Anatomy of an unavoidable herniated disc: if your pelvis is tilted or if you suffer from scoliosis, the vertebrae do not distribute their weight over the entire surface of the disc, but only over part of it. The situation is further aggravated if you have other spinal abnormalities.

The consequences are easy to imagine: over time, the spot on the intervertebral disc where most of the weight is continuously placed deteriorates, creating the conditions for an impending disc protrusion or herniation.

Persistent excessive muscle tension due to poor posture grips the vertebrae like a vice; the freedom of movement of the interposed intervertebral disc is severely limited. As the constant pressure on the disc increases, the spine becomes increasingly rigid and less flexible.

To remain effective and intact, the intervertebral discs exchange nutrients and waste products with the external tissue, thanks to the pressure changes that occur during disc compression and decompression, when the vertebrae move. Disc nutrition works according to this principle because the intervertebral discs cannot be vascularised like other tissues, for the simple reason that intradiscal pressure is much higher than blood pressure.

The load on the intervertebral discs also varies depending on the body position. Between standing and lying down, contrary to what one might imagine, the load on the discs is reduced by only 20%. In the unfavourable condition described above, the already low 20 per cent is reduced even further, compromising the important regeneration phase of the intervertebral discs that takes place during sleep in a horizontal position. Over the years, the intervertebral discs "dry out" and lose their elasticity, so that the disc may tear as soon as it is subjected to a certain load.

What to do about a discopathy?

It is possible to surgically remove the portion of the ruptured disc. The escaped pulp puts pressure on the nerve roots emerging from the spine, causing pain and paraesthesia in the limbs. Nowadays, alternative solutions are preferred because such operations are not risk-free, can lead to complications and induce chronic pain, as observed in many people.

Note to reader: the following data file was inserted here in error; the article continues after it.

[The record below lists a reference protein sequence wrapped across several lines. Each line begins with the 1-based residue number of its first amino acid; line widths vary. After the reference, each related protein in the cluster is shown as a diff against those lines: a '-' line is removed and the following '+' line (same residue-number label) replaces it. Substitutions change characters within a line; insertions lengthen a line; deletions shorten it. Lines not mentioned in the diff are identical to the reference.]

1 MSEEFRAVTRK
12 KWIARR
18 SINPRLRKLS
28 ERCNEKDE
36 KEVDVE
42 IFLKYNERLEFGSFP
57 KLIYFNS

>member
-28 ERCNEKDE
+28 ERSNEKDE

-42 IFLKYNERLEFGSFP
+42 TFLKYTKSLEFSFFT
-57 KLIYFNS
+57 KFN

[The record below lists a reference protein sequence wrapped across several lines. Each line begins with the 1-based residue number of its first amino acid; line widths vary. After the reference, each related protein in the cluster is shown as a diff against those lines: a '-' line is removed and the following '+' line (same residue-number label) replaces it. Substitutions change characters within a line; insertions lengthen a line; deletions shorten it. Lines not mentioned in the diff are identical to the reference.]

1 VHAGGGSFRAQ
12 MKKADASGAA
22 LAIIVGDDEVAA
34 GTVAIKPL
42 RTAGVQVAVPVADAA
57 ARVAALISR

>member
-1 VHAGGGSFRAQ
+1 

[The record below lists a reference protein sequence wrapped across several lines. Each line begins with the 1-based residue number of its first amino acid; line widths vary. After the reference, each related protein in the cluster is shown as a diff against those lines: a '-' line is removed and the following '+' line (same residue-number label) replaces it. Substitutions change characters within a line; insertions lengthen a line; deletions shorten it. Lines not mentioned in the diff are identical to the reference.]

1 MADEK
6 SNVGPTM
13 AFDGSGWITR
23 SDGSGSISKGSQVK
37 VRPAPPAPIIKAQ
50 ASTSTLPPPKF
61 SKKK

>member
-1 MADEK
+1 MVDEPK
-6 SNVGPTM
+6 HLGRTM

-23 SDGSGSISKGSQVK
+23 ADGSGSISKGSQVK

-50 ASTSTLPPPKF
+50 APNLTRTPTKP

This solution certainly does not eliminate the main cause of bad posture, so the situation can degenerate into new herniated discs later on. Why not solve the problem at its root? And by root I don't mean the nerve root compressed by the herniation.

If no other interfering factors are present, repositioning the Atlas allows the pelvis to be levelled and the posture to be corrected. The resulting improved distribution of the loads on the intervertebral discs and the reduction in muscle contractures considerably promote the spontaneous process of hernia resolution and reduce the risk of subsequent herniations.

Atlas correction is indicated above all for the prevention of herniated discs and in the case of disc protrusion.
Atlantomed aims to eliminate the cause which then degenerates into the pathology, rather than targeting the disorder itself. Therefore, in the case of herniated discs in an advanced stage, it may be necessary to intervene with further therapies.

We strongly recommend that you also inform yourself about the non-invasive SPINEMED treatment.

Remember: To repair a punctured tyre, you must first plug the hole and then reinflate the wheel. Reversing the order or performing only one of the two operations inevitably leads to failure.

Videointerviste ernia del disco